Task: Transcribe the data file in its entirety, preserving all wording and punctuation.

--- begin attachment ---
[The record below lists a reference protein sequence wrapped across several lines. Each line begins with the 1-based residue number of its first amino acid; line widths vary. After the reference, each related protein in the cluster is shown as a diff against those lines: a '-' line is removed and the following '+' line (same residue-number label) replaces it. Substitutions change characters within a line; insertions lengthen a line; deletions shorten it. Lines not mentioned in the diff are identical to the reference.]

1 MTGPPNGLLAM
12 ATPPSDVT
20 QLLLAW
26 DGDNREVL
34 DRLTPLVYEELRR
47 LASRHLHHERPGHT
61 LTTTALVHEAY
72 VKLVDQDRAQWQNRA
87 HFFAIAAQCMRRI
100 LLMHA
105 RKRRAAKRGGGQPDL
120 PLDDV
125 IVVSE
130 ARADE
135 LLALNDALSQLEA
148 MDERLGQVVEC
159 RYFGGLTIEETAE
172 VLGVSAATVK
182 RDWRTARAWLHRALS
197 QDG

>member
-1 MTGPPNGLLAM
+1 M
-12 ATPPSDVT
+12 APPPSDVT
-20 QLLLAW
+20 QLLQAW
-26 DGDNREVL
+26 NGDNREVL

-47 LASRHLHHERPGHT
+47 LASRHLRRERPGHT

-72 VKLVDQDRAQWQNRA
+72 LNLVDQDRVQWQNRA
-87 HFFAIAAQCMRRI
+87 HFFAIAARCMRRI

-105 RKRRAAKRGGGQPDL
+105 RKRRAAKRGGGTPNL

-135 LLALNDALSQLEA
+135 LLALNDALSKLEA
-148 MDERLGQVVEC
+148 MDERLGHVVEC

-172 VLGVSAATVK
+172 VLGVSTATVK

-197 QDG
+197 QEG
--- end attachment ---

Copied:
[The record below lists a reference protein sequence wrapped across several lines. Each line begins with the 1-based residue number of its first amino acid; line widths vary. After the reference, each related protein in the cluster is shown as a diff against those lines: a '-' line is removed and the following '+' line (same residue-number label) replaces it. Substitutions change characters within a line; insertions lengthen a line; deletions shorten it. Lines not mentioned in the diff are identical to the reference.]

1 MTGPPNGLLAM
12 ATPPSDVT
20 QLLLAW
26 DGDNREVL
34 DRLTPLVYEELRR
47 LASRHLHHERPGHT
61 LTTTALVHEAY
72 VKLVDQDRAQWQNRA
87 HFFAIAAQCMRRI
100 LLMHA
105 RKRRAAKRGGGQPDL
120 PLDDV
125 IVVSE
130 ARADE
135 LLALNDALSQLEA
148 MDERLGQVVEC
159 RYFGGLTIEETAE
172 VLGVSAATVK
182 RDWRTARAWLHRALS
197 QDG

>member
-1 MTGPPNGLLAM
+1 M
-12 ATPPSDVT
+12 APPPSDVT
-20 QLLLAW
+20 QLLQAW
-26 DGDNREVL
+26 NGDNREVL

-47 LASRHLHHERPGHT
+47 LASRHLRRERPGHT

-72 VKLVDQDRAQWQNRA
+72 LNLVDQDRVQWQNRA
-87 HFFAIAAQCMRRI
+87 HFFAIAARCMRRI

-105 RKRRAAKRGGGQPDL
+105 RKRRAAKRGGGTPNL

-135 LLALNDALSQLEA
+135 LLALNDALSKLEA
-148 MDERLGQVVEC
+148 MDERLGHVVEC

-172 VLGVSAATVK
+172 VLGVSTATVK

-197 QDG
+197 QEG